The White House Blog: The President

  • Map: Here's How the President's Actions on Immigration Will Impact Your State

    "Passions still fly on immigration, but surely we can all see something of ourselves in the striving young student, and agree that no one benefits when a hardworking mom is snatched from her child, and that it’s possible to shape a law that upholds our tradition as a nation of laws and a nation of immigrants."

    -- President Obama, State of the Union Address, January 20, 2015

    On November 20, 2014, President Obama took executive action to start fixing our broken immigration system so it works better for our people and our economy. The three main pillars of his action include:

    • Making it easier and faster for high-skilled immigrants, graduates, and entrepreneurs to stay and contribute to our economy, as many business leaders have proposed. 
    • Dealing responsibly with certain undocumented immigrants who are DREAMers or parents of citizens or lawful permanent residents, by requiring that they pass background checks and pay their fair share of taxes.
    • Building on our progress at the border and enforcing our immigration laws in smarter, more effective ways.

    These actions not only live up to our heritage as a nation but are essential to building on our hopes for a brighter future. In fact, the President's steps will allow people to contribute more fully to their communities and spark an economic boost for every single state.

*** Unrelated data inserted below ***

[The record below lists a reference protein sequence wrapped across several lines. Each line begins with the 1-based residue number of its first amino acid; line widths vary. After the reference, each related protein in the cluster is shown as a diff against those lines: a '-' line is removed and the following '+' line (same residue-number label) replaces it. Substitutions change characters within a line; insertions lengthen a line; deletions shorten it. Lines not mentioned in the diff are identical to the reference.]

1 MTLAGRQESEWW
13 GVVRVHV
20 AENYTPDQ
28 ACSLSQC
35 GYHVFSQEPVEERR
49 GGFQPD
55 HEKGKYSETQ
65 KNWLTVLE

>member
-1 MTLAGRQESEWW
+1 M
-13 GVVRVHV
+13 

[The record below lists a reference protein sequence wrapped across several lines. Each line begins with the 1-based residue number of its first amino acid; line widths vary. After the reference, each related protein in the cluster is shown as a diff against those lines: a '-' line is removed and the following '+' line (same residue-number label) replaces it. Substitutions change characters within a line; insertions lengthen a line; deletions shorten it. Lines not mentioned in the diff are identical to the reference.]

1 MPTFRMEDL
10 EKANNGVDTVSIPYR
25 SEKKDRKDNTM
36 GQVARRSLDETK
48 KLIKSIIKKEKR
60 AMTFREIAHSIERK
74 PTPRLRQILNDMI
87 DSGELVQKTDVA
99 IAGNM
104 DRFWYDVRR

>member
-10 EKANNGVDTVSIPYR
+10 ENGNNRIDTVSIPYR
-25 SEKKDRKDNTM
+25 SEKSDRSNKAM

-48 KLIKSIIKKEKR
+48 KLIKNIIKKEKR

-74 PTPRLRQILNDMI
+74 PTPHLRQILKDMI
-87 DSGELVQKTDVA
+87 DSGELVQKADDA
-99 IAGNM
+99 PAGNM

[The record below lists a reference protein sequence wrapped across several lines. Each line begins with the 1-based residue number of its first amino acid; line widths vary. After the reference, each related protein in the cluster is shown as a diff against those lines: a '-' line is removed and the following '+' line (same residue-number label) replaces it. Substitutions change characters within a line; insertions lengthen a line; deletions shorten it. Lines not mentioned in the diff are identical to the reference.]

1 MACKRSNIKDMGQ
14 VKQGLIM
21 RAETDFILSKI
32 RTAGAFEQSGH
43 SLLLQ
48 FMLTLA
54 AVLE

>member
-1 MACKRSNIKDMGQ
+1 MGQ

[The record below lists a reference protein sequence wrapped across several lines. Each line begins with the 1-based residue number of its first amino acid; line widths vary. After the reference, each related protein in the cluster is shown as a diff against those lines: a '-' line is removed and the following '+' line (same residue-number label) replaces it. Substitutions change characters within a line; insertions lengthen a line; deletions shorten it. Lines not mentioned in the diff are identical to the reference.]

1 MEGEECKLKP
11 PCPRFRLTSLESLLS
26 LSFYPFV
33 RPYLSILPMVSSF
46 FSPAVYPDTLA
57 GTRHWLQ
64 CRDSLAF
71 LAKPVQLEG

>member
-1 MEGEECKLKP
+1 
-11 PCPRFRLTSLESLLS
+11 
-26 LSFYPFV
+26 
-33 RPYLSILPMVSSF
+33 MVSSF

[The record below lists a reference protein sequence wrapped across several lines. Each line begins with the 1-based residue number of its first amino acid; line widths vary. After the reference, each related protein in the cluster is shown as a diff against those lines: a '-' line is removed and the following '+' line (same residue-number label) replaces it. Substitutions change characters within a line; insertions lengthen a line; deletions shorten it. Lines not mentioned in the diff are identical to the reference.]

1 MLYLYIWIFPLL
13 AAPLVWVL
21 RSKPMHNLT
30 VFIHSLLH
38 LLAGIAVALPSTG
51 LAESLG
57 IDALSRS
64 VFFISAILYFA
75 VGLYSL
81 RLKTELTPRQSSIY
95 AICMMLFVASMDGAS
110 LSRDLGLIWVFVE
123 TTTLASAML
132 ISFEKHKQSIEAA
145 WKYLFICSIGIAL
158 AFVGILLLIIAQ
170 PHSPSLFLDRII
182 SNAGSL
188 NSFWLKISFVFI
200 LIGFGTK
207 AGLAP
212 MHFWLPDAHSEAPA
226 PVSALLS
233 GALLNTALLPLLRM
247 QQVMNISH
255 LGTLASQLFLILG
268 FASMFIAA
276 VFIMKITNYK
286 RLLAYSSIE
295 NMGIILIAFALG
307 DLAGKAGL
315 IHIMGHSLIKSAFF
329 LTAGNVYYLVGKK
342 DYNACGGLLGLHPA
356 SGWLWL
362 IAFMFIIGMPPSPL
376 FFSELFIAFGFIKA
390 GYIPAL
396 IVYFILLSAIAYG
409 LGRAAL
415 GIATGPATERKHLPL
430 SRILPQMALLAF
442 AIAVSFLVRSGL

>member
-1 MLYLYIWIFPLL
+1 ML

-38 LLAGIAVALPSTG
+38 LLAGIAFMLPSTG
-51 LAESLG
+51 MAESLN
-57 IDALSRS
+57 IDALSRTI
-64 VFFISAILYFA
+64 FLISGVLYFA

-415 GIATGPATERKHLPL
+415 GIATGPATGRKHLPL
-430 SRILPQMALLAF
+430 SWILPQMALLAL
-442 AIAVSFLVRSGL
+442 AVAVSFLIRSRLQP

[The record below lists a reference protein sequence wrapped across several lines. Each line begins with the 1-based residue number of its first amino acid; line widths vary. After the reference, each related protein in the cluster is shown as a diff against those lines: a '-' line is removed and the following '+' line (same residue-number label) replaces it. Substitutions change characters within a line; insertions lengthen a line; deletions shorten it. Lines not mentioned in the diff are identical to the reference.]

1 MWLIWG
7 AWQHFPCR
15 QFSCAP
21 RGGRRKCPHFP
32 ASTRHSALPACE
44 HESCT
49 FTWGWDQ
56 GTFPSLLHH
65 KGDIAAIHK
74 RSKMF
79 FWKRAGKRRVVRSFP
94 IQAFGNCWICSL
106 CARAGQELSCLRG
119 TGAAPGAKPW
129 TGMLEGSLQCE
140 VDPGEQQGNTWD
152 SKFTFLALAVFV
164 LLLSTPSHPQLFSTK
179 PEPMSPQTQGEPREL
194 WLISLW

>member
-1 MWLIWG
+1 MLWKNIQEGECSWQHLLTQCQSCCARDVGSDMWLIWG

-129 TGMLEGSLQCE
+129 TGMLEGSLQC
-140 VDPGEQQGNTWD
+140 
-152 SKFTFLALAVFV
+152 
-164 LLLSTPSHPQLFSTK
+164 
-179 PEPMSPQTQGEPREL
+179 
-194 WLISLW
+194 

Check out the map below to see exactly how the new steps we're taking to fix our broken immigration system will improve the economy in your state: 


  • What They're Saying: Businesses are Ready to Join the President to UpSkill America

    In his State of the Union address and again at Boise State days later, the President called on more employers to adopt or expand measures to help workers gain the skills and credentials to advance into better paying jobs – including by expanding registered apprenticeships, increasing uptake of tuition benefit programs that pay for a worker to complete their college education, offering on-the-job training for career progression, and increasing access to technology-enabled learning tools.

    Tonight, I'm also asking more businesses to follow the lead of companies like CVS and UPS, and offer more educational benefits and paid apprenticeships -- opportunities that give workers the chance to earn higher-paying jobs even if they don't have a higher education.

    – President Obama, State of the Union Address, January 20, 2015

    This initiative to Upskill America includes important steps by employeers, educators, and others in the private sector. That's why more than 30 employers are already answering the President's call to grow apprenticeships, support thousands of workers to earn a college degree for free while they are working, and providing a clear path upward for employeers who develope and demonstrate critical skills in the field. It's also why President Obama is calling on Congress to invest over $2 billion to expand registered apprenticeships and spread high-quality training programs.